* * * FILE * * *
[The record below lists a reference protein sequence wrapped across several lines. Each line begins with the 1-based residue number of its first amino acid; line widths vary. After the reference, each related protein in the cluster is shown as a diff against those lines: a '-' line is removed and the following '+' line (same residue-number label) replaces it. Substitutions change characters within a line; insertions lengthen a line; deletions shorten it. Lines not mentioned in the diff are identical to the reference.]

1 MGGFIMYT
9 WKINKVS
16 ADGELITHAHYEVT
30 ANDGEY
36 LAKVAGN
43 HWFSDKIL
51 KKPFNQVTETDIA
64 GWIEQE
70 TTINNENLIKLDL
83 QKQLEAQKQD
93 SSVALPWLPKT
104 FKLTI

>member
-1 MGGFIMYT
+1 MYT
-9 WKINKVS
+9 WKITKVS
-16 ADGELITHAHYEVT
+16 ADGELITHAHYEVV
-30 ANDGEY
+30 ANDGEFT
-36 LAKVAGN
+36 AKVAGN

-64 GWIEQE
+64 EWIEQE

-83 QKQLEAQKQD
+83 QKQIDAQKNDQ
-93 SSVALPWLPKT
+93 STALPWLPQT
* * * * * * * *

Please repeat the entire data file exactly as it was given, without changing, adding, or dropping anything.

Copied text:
[The record below lists a reference protein sequence wrapped across several lines. Each line begins with the 1-based residue number of its first amino acid; line widths vary. After the reference, each related protein in the cluster is shown as a diff against those lines: a '-' line is removed and the following '+' line (same residue-number label) replaces it. Substitutions change characters within a line; insertions lengthen a line; deletions shorten it. Lines not mentioned in the diff are identical to the reference.]

1 MGGFIMYT
9 WKINKVS
16 ADGELITHAHYEVT
30 ANDGEY
36 LAKVAGN
43 HWFSDKIL
51 KKPFNQVTETDIA
64 GWIEQE
70 TTINNENLIKLDL
83 QKQLEAQKQD
93 SSVALPWLPKT
104 FKLTI

>member
-1 MGGFIMYT
+1 MYT
-9 WKINKVS
+9 WKITKVS
-16 ADGELITHAHYEVT
+16 ADGELITHAHYEVV
-30 ANDGEY
+30 ANDGEFT
-36 LAKVAGN
+36 AKVAGN

-64 GWIEQE
+64 EWIEQE

-83 QKQLEAQKQD
+83 QKQIDAQKNDQ
-93 SSVALPWLPKT
+93 STALPWLPQT